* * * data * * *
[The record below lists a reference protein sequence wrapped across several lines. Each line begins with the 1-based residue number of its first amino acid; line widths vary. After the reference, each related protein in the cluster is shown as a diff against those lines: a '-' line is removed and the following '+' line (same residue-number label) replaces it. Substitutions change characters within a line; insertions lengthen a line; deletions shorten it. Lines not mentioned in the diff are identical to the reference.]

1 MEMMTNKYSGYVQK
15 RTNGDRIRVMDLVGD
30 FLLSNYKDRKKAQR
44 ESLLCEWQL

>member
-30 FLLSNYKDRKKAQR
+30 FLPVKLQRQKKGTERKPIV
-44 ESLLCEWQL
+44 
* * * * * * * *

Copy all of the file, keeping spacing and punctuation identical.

[The record below lists a reference protein sequence wrapped across several lines. Each line begins with the 1-based residue number of its first amino acid; line widths vary. After the reference, each related protein in the cluster is shown as a diff against those lines: a '-' line is removed and the following '+' line (same residue-number label) replaces it. Substitutions change characters within a line; insertions lengthen a line; deletions shorten it. Lines not mentioned in the diff are identical to the reference.]

1 MEMMTNKYSGYVQK
15 RTNGDRIRVMDLVGD
30 FLLSNYKDRKKAQR
44 ESLLCEWQL

>member
-30 FLLSNYKDRKKAQR
+30 FLPVKLQRQKKGTERKPIV
-44 ESLLCEWQL
+44 